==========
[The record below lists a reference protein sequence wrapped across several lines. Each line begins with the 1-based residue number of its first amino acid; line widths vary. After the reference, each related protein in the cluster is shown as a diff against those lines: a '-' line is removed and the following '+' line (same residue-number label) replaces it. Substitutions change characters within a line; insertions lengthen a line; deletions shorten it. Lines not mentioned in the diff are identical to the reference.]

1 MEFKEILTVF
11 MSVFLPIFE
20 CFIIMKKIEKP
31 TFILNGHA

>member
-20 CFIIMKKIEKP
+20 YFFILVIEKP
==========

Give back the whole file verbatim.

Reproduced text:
[The record below lists a reference protein sequence wrapped across several lines. Each line begins with the 1-based residue number of its first amino acid; line widths vary. After the reference, each related protein in the cluster is shown as a diff against those lines: a '-' line is removed and the following '+' line (same residue-number label) replaces it. Substitutions change characters within a line; insertions lengthen a line; deletions shorten it. Lines not mentioned in the diff are identical to the reference.]

1 MEFKEILTVF
11 MSVFLPIFE
20 CFIIMKKIEKP
31 TFILNGHA

>member
-20 CFIIMKKIEKP
+20 YFFILVIEKP